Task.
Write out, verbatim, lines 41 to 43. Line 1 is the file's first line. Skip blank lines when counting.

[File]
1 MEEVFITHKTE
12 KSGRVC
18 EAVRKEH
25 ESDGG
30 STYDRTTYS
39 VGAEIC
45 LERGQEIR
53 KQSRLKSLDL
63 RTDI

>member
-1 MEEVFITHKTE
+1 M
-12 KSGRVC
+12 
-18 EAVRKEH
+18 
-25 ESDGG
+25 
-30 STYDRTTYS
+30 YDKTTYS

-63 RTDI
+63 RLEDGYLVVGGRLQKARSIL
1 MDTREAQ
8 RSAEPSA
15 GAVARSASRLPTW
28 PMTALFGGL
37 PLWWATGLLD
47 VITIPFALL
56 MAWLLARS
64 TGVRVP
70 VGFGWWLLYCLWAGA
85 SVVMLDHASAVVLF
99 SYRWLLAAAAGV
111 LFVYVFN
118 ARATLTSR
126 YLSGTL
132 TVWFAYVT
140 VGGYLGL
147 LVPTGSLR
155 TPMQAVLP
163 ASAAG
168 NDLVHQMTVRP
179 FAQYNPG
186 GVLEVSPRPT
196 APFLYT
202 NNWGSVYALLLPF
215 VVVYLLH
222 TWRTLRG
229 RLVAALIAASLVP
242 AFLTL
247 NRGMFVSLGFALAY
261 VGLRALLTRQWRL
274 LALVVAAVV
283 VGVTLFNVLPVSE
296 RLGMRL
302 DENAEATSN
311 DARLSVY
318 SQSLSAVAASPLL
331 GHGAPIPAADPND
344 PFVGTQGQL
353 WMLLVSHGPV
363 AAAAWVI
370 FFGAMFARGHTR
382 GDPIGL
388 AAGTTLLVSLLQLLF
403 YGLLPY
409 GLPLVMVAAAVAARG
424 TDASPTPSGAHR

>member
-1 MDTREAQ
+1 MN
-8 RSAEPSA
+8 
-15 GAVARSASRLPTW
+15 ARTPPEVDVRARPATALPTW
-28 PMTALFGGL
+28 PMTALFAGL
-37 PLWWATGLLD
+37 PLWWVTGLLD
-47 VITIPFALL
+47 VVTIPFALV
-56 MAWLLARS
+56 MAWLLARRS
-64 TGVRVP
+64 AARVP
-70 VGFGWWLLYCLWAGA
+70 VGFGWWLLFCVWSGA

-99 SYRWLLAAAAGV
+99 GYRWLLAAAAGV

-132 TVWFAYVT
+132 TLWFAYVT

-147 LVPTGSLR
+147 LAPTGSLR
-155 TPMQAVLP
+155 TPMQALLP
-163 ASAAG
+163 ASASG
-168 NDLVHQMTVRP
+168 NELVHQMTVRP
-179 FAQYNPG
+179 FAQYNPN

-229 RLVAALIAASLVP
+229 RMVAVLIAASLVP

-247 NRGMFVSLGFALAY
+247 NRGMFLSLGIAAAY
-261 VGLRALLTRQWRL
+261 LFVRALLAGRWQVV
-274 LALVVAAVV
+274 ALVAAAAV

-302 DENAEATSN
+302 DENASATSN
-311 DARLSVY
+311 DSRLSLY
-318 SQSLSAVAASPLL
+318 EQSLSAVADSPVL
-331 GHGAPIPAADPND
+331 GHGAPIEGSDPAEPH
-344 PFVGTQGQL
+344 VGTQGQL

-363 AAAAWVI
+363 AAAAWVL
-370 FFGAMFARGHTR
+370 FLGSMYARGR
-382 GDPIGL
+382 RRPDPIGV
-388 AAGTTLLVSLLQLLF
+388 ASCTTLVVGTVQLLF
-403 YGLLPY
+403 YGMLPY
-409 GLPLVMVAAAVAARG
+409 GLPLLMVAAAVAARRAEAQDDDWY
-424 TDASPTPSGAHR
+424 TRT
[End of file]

163 ASAAG
168 NDLVHQMTVRP
179 FAQYNPG